Council targets curbside begging

State bill would let county prohibit collection by minors


Following the passage of state legislation that would allow Anne Arundel County to ban minors from panhandling, the County Council is poised to make that happen.

The governor hasn't yet signed the bill approved on the final day of the General Assembly last week, but Councilman Ronald C. Dillon Jr. said yesterday that he intends to draft a bill to keep those under 18 from soliciting drivers for money.

Dillon, a Pasadena Republican, said he "would like to do away with panhandling completely, and this would be a first step."

Other council members, including Chairman Edward R. Reilly, a Crofton Republican, and Pamela G. Beidle, a Linthicum Democrat, are deferring to Cathleen M. Vitale, a Severna Park Republican, on the matter. Vitale has taken the lead on previous panhandling legislation.

She could not be reached for comment yesterday.

The council could soon be in a position to add panhandling restrictions after state Del. John R. Leopold brokered a rare deal last month to piggyback onto a Montgomery County delegation bill language to prohibit those under 18 from panhandling.

Leopold, a Pasadena Republican, also sponsored legislation that passed two years ago giving the county the option to enact a system of permits for those who solicit money from drivers. Ten other states have such programs, said Leopold. They have proven effective in curbing the number of panhandlers on roads, he said.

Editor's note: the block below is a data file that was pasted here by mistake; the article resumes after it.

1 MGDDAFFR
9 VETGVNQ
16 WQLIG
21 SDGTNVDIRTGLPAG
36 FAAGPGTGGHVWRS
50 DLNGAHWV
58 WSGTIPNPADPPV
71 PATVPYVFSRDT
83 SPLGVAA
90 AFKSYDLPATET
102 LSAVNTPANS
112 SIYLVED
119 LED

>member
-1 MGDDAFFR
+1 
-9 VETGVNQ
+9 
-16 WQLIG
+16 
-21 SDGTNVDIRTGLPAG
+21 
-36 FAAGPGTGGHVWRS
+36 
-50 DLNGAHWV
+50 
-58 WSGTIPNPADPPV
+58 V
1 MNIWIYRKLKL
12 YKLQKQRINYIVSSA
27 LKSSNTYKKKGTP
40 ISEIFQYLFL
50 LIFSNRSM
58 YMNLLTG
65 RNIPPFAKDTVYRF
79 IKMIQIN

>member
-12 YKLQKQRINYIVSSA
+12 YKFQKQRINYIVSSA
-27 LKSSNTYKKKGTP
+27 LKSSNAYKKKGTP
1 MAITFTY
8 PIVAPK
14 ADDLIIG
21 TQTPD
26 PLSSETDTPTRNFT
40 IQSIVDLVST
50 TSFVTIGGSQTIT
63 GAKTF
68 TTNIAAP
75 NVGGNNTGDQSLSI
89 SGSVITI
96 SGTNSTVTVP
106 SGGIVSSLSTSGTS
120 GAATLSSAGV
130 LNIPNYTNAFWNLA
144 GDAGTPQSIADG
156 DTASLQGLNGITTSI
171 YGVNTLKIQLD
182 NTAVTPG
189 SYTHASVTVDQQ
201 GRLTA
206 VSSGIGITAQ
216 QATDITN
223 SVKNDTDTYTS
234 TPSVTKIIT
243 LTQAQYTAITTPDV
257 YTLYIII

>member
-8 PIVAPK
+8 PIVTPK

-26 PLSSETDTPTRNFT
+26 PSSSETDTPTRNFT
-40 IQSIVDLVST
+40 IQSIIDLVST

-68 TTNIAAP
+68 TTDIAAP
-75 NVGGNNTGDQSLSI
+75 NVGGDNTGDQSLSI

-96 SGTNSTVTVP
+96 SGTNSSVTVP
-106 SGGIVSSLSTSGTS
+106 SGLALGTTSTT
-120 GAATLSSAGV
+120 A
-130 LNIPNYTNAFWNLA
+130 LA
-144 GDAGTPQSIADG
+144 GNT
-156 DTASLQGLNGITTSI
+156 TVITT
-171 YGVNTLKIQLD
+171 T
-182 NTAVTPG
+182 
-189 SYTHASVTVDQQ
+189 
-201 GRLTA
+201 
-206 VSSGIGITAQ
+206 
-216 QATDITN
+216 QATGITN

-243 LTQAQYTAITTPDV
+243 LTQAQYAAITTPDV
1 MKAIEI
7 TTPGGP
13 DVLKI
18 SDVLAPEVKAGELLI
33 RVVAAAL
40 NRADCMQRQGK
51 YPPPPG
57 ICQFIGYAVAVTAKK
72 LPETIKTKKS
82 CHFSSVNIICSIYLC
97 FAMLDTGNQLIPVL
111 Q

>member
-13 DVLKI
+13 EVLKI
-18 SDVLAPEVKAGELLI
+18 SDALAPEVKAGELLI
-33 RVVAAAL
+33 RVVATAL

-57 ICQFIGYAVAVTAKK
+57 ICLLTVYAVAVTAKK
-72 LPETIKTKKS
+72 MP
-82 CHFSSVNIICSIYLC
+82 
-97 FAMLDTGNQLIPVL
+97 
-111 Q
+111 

But the council and County Executive Janet S. Owens, a Democrat, have shied away from requiring permits for people who solicit on street corners and medians.

Said Dillon: "You are not solving anything" by requiring permits. "You are creating a new level of bureaucracy." He also questioned the legality of a permit program, contending that regulating panhandlers could make the county liable if there were an accident.

Leopold said the county would not be liable, based on conversations he has had with the state attorney general's office. A candidate for county executive, he said restricting panhandling would be a priority in his administration.

"I don't think we need a fatality to move forward" with a permit program, he said.

Leopold said the council, by making use of the two pieces of legislation, could "build momentum toward solving 95 percent of the problem."

Baltimore Sun Articles
Please note the green-lined linked article text has been applied commercially without any involvement from our newsroom editors, reporters or any other editorial staff.